Gentrification, Mega-Projects and Bonkers Home Sales: Brownstoner’s Top Stories of 2015

Photo via Halstead


    In 2015, luxury-apartment renters got upset about “insane” ConEd bills, Michelle Williams bought a mega-mansion in Prospect Park South, and Brownstoner pondered whether Brooklyn’s real estate boom is coming to an end.

    Here are the 11 most popular stories we published this year.

    Crown Heights Brooklyn 500 Sterling Place

    Photo via Halstead

    11. Renters Upset About “Insane” ConEd Bills to Heat Crown Heights Luxury Building
    The heating bills at new luxury rental building 500 Sterling Place in Crown Heights have been “insanely expensive,” according to one renter there. She said said her January bill was $598 and February $700 to heat a two-bedroom, two-bath apartment of about 1,000 square feet — and that was with the heat off in one of the bedrooms. (For comparison, this is about what we pay for a three-story row house.)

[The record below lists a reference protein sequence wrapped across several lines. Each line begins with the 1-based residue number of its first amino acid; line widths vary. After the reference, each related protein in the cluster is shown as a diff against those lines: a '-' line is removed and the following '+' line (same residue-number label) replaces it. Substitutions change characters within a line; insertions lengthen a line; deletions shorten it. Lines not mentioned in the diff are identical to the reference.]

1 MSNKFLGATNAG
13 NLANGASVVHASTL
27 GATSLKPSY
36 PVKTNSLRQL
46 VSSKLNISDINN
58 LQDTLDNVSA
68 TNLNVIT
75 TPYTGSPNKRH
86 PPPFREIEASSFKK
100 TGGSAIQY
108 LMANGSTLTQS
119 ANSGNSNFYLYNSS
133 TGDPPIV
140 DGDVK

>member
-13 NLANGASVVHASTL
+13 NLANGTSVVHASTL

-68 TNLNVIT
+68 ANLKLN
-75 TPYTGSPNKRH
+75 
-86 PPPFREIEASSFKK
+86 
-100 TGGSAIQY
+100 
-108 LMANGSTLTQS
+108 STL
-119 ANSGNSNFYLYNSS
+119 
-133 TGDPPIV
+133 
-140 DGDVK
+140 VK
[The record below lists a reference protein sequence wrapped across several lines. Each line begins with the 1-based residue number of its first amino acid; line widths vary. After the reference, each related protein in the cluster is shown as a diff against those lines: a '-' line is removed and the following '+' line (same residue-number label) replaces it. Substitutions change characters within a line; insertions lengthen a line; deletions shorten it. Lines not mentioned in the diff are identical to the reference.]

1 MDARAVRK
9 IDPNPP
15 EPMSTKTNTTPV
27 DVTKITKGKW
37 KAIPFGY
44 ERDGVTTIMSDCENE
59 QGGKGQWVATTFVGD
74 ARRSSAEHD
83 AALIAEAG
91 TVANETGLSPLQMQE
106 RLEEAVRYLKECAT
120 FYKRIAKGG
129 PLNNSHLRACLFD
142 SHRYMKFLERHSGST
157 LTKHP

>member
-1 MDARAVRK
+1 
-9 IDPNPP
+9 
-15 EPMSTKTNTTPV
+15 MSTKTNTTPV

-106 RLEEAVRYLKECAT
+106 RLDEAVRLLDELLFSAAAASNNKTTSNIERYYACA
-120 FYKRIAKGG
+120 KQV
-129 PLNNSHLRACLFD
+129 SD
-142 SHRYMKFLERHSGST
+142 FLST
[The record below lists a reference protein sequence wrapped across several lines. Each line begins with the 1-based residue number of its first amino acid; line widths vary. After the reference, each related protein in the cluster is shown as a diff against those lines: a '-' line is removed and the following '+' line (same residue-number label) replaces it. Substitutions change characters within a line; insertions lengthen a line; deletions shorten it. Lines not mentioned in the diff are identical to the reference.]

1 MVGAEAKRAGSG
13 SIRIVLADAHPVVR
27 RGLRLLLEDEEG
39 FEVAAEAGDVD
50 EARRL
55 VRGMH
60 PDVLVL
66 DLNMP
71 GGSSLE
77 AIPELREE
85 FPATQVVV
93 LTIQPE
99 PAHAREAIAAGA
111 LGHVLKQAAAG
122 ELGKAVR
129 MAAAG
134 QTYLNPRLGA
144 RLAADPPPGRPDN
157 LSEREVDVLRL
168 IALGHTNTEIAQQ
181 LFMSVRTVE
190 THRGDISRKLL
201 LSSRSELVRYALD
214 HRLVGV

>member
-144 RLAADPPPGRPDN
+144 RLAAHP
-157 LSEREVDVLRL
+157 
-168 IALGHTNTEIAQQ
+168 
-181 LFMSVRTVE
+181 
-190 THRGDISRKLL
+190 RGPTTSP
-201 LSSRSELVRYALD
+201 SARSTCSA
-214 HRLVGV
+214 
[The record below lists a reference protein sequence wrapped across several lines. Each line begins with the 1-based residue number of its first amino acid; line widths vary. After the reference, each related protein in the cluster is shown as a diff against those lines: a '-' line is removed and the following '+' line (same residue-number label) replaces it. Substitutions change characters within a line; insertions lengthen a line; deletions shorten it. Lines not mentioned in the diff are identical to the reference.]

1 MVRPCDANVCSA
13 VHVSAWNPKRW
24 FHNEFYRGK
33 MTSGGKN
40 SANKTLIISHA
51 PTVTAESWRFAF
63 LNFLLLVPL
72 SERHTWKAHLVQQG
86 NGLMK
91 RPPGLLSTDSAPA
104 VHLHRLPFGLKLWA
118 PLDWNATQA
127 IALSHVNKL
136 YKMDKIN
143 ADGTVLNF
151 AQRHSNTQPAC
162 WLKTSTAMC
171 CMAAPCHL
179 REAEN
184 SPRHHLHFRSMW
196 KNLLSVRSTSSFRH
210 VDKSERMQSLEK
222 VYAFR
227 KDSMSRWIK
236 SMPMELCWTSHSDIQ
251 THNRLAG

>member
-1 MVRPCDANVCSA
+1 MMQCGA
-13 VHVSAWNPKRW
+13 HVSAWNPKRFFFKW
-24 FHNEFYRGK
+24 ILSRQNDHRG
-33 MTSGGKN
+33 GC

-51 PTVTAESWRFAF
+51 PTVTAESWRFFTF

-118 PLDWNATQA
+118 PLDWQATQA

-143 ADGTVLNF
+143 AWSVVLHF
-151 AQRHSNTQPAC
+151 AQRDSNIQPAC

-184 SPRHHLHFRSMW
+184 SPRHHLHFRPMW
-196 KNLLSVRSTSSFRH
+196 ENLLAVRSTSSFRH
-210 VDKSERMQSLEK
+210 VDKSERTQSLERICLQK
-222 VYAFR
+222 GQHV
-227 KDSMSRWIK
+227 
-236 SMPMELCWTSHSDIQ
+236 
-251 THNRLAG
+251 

Co-Living Startup Common Crown Heights

    Photo by Barbara Eldredge

    10. Tour the 19-Bed Crown Heights House That’s Trying to Disrupt Brooklyn’s Rental Market
    Would you pay $1,950 a month to co-live in this Crown Heights townhouse? The space at 1162 Pacific Street is the first co-living location launched by Common, a Brooklyn-based startup offering month-to-month rentals and an atmosphere of creative community. It’s a place where renting a bedroom among interesting people is supposed to be as easy as renting a desk in a bustling co-working space.

    Bed Stuy Brooklyn House for Sale -- 361 Quincy Street

    Photo via Corcoran

    9. Bed Stuy Brownstone With Pool, Movie Theater Asks $1.995 Million
    This newly renovated Bed Stuy brownstone offers something you don’t see every day — a swimming pool. And not one of those low-rent above-ground round numbers, either, but an actual in-ground heated swimming pool in the rear, laid out with stone-tile decking and a white canopy.

    Michelle Williams Brooklyn House